When we were in Ho Chi Minh we noticed these buses unlike any other buses seen to date. Vietnam’s version of the sleeper bus is three rows of bunk beds with small aisles in between each row. The rows of bunk beds ran 5 beds long. At the end of the rows were 5 bunk beds running the width of the bus (thus, 40 beds total). The beds recline nearly all the way down, which is far superior to any of the buses in South America. The seats were more like a low-budget business class airline than your typical bus seat. For our journey from Hue to Hanoi, we decided to give these buses a shot since it’s a twelve hour trip. There were only four seats left when we booked the tickets. None of the seats available seemed all that great. We had our pick from two on the bottom in the very back row where we’d be forced to cuddle between three other passengers (no aisle space) or two top bunk beds directly in front of the last row of 5 bunks. We wanted to be on the bottom but sleeping right next to a stranger and climbing over someone (or being climbed over) to get out didn’t appeal to us. We decided to opt for the two top bunks despite our feeling that they could be less stable and more prone to swaying. It was crazy when we actually boarded the bus, people climbing into their bunk beds like we were all in summer camp again. Friendly chatter with neighbors lightened up the atmosphere on the bus. Leaving Hue we passed small villages and rice fields as the sun was setting for the night. It made for spectacular views as people began to settle in for the night. Not everyone slept soundly (including me) due to the condition of the roads up to Hanoi. Giant potholes seemed to litter the road going north, jarring me awake just as I drifted off. There was also the occasionally screech of brakes and lurch forward as the bus driver avoided hitting motor bikes and semi trucks.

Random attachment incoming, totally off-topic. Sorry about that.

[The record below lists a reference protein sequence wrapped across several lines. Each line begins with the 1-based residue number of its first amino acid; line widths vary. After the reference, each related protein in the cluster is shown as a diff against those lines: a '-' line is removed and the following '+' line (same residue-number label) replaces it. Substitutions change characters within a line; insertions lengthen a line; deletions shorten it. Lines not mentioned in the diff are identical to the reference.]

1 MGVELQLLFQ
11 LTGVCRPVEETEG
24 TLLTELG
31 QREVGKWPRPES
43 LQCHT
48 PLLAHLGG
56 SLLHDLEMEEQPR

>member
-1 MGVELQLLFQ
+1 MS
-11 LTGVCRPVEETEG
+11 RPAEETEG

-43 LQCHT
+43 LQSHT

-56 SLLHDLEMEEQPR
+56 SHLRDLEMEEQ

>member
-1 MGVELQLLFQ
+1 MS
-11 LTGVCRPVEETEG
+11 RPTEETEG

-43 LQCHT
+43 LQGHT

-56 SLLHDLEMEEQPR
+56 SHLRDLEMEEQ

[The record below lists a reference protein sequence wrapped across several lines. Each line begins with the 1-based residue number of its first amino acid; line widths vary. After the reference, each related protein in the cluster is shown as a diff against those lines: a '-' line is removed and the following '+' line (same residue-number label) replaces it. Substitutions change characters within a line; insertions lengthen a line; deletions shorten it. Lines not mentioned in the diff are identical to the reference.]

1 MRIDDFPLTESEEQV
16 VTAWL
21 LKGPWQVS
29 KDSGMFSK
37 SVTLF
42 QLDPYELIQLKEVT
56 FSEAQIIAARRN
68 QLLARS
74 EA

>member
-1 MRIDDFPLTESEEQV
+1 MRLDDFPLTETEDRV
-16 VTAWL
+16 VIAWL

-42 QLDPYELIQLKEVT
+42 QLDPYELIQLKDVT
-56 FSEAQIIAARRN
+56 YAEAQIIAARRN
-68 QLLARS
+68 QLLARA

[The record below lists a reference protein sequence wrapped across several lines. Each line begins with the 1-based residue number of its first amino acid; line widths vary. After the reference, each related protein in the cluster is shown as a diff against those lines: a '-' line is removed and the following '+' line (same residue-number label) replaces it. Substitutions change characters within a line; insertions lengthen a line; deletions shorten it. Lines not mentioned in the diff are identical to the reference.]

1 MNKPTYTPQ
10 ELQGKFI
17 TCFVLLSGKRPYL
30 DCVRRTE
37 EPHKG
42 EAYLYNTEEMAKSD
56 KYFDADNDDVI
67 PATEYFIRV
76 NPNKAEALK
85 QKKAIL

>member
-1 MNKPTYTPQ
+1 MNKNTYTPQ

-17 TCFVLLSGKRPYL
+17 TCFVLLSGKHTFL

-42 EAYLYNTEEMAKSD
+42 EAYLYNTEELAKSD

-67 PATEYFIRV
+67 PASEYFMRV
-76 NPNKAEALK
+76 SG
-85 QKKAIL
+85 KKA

Eventually we pulled into our bus’ location in Hanoi, only to be met by touts wanting to either take us to an “excellent” guesthouse or offer a taxi ride further into the city. We’ve become big fans of travelfish.org for Asia, and Jodi wrote down a top three list of guesthouses from their site. All seemed like nice little places in the heart of Hanoi. With our top pick’s address in hand we started negotiations with one of the cab drivers. On our last visit to Hanoi, we experienced one of the many cab scams that make cab riding in this city so dodgy. The meter was unusually fast and within minutes shot up to ten dollars. We knew that this was way too much so we ended up paying him a fraction of the price and jumped out of the cab. This experience taught us not to trust the meter on non-affiliated hotel cabs, so we decided to negotiate a flat rate to the guesthouse this time. He started out at US$8 (140,000 dong), which was met immediately with Jodi laughing in his face (she was a bit cranky from the sleepless night). We countered for 30,000 dong (just under $2). He finally came down to 50,000 but we held steady at 40,000. When we started to walk away, he quickly accepted our price of 40,000 dong (just over $2). The only problem when reaching our destination was that we only had really large bills on us. Jodi handed over a 500,000 dong note (nearly $28) and the cab driver promptly gave her back 10,000 dong (50 cents!) and headed for his cab. I thought he was going to get more change out of his cab but the ever vigilant Jodi knew something was up and quickly yelled and snatched the money out of his hand. I quickly caught on and realized that this guy was totally trying to rob us blind with the whole foreigners are stupid and can’t tell a 500,000 from a 50,000 note. Luckily Jodi was quick and got to the guy before he got into his cab. The guy feigned surprise and ignorance, but quickly came up with our change. At least to us, Hanoi really seems to be the home for the most scams in Vietnam, and this was just a clear reminder to keep a constant watch as we head further north.